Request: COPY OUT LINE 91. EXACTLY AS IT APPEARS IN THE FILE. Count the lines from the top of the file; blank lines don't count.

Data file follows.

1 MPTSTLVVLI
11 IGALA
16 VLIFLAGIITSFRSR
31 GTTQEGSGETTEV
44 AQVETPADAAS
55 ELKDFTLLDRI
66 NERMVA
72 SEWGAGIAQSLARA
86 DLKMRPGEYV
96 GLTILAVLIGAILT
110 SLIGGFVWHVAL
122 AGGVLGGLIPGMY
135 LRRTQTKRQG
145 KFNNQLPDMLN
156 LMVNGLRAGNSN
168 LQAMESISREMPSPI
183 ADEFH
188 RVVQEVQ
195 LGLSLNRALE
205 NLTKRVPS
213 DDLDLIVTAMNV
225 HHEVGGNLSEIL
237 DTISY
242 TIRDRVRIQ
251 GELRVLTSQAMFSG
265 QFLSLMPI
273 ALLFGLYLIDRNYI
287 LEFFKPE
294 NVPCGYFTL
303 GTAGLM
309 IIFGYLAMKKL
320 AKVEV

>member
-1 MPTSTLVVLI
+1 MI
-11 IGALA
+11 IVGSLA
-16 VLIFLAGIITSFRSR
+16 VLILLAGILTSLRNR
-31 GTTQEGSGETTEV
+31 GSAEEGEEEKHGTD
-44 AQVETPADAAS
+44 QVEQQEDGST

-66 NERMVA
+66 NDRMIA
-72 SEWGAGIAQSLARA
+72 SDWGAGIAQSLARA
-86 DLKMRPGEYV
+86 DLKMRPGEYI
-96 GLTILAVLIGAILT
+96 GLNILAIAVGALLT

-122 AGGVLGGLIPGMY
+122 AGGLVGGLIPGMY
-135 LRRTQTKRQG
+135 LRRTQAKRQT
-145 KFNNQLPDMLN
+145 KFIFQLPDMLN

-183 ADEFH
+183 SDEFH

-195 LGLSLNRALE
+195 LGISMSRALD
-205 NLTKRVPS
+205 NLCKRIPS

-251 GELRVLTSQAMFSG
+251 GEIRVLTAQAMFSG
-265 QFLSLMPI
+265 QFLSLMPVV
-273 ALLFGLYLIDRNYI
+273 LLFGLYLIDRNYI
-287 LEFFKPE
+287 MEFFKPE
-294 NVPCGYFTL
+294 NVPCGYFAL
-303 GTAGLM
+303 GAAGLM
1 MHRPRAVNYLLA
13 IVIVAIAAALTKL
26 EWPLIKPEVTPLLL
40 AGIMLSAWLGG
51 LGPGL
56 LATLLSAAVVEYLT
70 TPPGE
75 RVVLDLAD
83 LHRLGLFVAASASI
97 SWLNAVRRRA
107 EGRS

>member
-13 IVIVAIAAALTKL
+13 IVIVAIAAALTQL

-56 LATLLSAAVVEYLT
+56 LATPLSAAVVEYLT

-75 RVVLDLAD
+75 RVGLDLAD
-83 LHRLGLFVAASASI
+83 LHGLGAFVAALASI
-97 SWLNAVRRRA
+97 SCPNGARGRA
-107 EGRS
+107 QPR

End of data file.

+56 LATPLSAAVVEYLT